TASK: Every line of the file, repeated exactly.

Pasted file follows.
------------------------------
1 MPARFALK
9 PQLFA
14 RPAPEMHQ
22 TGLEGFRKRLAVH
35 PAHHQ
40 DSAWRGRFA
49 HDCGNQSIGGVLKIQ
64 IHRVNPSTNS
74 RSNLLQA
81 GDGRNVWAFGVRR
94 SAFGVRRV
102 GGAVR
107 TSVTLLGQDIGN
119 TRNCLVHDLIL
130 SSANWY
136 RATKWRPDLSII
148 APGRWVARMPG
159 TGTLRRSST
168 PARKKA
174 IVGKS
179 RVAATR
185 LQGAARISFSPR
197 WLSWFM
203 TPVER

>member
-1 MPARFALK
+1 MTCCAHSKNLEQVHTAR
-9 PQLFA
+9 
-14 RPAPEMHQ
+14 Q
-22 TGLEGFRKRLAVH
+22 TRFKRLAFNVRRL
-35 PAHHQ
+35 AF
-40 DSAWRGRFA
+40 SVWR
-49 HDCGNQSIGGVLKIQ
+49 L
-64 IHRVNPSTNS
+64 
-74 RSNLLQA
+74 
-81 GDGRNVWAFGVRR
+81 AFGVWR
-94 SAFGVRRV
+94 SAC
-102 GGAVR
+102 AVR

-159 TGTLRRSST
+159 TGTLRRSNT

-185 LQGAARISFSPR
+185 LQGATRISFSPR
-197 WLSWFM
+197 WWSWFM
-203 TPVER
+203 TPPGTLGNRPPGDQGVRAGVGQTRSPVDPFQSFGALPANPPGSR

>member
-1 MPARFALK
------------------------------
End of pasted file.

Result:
1 MPARFALK
9 PQLFA
14 RPAPEMHQ
22 TGLEGFRKRLAVH
35 PAHHQ
40 DSAWRGRFA
49 HDCGNQSIGGVLKIQ
64 IHRVNPSTNS
74 RSNLLQA
81 GDGRNVWAFGVRR
94 SAFGVRRV
102 GGAVR
107 TSVTLLGQDIGN
119 TRNCLVHDLIL
130 SSANWY
136 RATKWRPDLSII
148 APGRWVARMPG
159 TGTLRRSST
168 PARKKA
174 IVGKS
179 RVAATR
185 LQGAARISFSPR
197 WLSWFM
203 TPVER

>member
-1 MPARFALK
+1 MTCCAHSKNLEQVHTAR
-9 PQLFA
+9 
-14 RPAPEMHQ
+14 Q
-22 TGLEGFRKRLAVH
+22 TRFKRLAFNVRRL
-35 PAHHQ
+35 AF
-40 DSAWRGRFA
+40 SVWR
-49 HDCGNQSIGGVLKIQ
+49 L
-64 IHRVNPSTNS
+64 
-74 RSNLLQA
+74 
-81 GDGRNVWAFGVRR
+81 AFGVWR
-94 SAFGVRRV
+94 SAC
-102 GGAVR
+102 AVR

-159 TGTLRRSST
+159 TGTLRRSNT

-185 LQGAARISFSPR
+185 LQGATRISFSPR
-197 WLSWFM
+197 WWSWFM
-203 TPVER
+203 TPPGTLGNRPPGDQGVRAGVGQTRSPVDPFQSFGALPANPPGSR

>member
-1 MPARFALK